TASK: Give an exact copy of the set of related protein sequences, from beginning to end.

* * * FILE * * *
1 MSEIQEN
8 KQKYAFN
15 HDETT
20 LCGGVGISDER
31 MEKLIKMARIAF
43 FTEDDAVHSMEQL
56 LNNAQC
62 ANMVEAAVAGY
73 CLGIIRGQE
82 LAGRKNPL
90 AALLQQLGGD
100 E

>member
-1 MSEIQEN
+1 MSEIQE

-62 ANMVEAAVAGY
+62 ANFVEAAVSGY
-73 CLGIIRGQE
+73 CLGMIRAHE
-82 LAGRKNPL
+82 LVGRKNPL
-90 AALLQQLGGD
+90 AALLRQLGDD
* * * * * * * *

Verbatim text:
1 MSEIQEN
8 KQKYAFN
15 HDETT
20 LCGGVGISDER
31 MEKLIKMARIAF
43 FTEDDAVHSMEQL
56 LNNAQC
62 ANMVEAAVAGY
73 CLGIIRGQE
82 LAGRKNPL
90 AALLQQLGGD
100 E

>member
-1 MSEIQEN
+1 MSEIQE

-62 ANMVEAAVAGY
+62 ANFVEAAVSGY
-73 CLGIIRGQE
+73 CLGMIRAHE
-82 LAGRKNPL
+82 LVGRKNPL
-90 AALLQQLGGD
+90 AALLRQLGDD